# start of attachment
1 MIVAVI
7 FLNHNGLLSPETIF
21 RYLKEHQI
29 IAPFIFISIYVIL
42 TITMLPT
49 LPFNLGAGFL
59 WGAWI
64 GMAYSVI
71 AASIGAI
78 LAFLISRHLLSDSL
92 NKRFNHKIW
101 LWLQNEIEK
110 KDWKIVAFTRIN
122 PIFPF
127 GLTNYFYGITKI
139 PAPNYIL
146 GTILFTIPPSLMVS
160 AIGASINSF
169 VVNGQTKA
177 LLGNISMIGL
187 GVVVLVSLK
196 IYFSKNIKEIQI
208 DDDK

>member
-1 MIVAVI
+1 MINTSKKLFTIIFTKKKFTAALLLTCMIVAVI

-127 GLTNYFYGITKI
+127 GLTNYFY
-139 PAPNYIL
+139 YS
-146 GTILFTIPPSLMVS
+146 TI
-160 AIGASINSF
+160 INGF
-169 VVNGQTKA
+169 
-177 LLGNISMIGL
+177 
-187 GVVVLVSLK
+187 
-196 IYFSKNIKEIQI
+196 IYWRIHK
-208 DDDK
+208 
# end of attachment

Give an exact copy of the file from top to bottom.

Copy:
1 MIVAVI
7 FLNHNGLLSPETIF
21 RYLKEHQI
29 IAPFIFISIYVIL
42 TITMLPT
49 LPFNLGAGFL
59 WGAWI
64 GMAYSVI
71 AASIGAI
78 LAFLISRHLLSDSL
92 NKRFNHKIW
101 LWLQNEIEK
110 KDWKIVAFTRIN
122 PIFPF
127 GLTNYFYGITKI
139 PAPNYIL
146 GTILFTIPPSLMVS
160 AIGASINSF
169 VVNGQTKA
177 LLGNISMIGL
187 GVVVLVSLK
196 IYFSKNIKEIQI
208 DDDK

>member
-1 MIVAVI
+1 MINTSKKLFTIIFTKKKFTAALLLTCMIVAVI

-127 GLTNYFYGITKI
+127 GLTNYFY
-139 PAPNYIL
+139 YS
-146 GTILFTIPPSLMVS
+146 TI
-160 AIGASINSF
+160 INGF
-169 VVNGQTKA
+169 
-177 LLGNISMIGL
+177 
-187 GVVVLVSLK
+187 
-196 IYFSKNIKEIQI
+196 IYWRIHK
-208 DDDK
+208 